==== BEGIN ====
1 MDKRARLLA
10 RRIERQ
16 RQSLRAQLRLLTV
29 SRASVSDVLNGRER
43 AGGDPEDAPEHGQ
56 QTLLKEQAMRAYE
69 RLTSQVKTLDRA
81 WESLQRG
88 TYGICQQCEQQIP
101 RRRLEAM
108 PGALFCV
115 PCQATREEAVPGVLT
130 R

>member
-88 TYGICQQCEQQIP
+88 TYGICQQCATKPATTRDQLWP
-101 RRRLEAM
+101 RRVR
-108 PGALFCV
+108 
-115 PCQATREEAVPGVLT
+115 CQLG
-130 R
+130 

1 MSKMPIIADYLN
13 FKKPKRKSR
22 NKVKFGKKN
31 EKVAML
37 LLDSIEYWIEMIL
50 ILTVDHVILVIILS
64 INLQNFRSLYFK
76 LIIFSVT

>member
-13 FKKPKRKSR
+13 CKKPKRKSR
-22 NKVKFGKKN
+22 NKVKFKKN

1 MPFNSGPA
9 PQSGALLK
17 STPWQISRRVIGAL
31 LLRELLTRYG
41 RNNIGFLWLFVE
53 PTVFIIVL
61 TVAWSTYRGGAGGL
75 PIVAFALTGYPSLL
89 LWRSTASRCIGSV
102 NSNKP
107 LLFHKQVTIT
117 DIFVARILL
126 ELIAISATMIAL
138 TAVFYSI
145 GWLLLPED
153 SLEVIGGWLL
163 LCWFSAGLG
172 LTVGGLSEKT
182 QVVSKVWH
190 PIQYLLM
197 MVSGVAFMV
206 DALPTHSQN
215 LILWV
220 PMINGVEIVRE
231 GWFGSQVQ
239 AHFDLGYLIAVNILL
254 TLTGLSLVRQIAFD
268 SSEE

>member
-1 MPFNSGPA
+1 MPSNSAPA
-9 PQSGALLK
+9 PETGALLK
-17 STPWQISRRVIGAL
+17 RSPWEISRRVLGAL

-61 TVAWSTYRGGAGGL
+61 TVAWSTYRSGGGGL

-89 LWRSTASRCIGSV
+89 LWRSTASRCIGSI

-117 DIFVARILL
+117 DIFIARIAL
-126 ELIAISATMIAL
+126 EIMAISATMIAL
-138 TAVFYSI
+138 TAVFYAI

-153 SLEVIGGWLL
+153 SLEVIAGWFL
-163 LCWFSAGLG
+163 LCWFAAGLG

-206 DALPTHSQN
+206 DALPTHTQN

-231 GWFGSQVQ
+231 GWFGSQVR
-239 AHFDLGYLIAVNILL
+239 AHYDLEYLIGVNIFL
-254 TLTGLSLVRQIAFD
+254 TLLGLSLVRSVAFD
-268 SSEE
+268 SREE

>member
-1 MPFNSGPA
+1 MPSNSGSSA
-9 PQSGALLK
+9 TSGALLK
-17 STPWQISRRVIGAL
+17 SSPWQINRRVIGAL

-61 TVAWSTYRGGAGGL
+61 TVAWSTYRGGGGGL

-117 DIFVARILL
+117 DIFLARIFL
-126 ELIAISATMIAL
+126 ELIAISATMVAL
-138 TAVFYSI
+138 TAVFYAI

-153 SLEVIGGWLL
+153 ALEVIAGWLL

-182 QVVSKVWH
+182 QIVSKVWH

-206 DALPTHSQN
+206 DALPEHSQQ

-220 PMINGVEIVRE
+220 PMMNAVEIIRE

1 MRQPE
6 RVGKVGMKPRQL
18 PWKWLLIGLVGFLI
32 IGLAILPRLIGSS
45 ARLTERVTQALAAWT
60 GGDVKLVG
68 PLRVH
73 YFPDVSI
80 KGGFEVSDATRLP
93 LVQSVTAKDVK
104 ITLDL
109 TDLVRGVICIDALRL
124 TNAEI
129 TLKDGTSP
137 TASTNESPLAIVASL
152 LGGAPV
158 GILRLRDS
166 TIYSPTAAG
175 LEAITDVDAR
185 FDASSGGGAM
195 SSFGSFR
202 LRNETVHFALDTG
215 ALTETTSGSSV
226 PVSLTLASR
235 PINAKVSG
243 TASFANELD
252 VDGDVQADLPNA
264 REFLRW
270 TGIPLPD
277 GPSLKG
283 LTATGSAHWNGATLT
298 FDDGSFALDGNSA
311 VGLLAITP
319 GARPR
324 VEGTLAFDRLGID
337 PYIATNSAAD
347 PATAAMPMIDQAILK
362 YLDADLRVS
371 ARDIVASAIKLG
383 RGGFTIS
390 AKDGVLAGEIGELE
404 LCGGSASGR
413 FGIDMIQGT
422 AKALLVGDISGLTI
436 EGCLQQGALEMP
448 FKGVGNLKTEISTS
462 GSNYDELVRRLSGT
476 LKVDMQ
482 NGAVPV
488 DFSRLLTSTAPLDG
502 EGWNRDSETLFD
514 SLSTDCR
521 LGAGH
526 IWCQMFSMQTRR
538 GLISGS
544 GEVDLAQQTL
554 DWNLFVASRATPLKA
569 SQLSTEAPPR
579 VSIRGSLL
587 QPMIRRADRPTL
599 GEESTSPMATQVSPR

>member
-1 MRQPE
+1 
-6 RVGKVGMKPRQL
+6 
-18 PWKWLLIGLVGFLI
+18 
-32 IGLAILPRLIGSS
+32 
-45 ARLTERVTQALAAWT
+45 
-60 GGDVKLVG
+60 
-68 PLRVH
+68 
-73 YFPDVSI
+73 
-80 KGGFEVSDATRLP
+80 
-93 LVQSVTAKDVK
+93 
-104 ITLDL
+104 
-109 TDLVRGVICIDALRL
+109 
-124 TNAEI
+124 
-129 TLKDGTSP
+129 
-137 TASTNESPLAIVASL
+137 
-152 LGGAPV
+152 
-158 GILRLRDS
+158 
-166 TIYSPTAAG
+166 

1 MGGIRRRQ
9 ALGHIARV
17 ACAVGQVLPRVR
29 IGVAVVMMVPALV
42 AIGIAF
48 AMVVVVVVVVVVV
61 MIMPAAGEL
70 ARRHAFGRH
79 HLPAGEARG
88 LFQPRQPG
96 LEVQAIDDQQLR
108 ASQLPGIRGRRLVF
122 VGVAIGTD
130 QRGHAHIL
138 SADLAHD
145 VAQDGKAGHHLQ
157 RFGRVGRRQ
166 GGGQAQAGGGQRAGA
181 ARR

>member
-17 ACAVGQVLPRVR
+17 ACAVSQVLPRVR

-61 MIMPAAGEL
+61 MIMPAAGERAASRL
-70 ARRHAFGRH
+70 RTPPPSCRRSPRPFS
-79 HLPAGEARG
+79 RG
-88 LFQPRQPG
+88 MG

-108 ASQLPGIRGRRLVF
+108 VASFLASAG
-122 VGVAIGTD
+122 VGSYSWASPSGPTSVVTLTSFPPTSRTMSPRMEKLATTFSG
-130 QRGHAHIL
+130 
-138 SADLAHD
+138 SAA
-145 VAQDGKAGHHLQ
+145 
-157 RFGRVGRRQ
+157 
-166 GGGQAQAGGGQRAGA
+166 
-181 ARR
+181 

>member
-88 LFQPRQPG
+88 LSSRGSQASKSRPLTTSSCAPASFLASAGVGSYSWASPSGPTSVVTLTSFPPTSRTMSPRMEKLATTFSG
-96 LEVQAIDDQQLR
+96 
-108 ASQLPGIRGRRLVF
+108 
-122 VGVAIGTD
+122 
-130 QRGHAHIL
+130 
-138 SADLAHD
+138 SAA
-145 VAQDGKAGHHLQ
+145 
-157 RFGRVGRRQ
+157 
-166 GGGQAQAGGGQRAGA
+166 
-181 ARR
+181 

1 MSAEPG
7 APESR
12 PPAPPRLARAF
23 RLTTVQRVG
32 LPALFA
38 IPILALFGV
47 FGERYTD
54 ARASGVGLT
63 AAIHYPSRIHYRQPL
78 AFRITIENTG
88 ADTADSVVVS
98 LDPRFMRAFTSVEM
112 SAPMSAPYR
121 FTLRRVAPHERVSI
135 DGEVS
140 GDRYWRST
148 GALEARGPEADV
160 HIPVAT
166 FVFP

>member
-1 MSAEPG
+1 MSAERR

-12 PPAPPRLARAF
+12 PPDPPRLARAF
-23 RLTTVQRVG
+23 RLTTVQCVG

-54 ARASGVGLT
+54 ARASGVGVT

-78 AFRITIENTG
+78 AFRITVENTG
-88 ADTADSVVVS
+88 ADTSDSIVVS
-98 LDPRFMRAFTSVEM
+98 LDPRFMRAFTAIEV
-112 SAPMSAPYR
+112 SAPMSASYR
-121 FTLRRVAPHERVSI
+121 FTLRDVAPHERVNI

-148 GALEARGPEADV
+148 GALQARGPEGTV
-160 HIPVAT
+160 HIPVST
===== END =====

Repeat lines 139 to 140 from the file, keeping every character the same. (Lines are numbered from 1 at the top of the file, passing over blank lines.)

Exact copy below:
185 FDASSGGGAM
195 SSFGSFR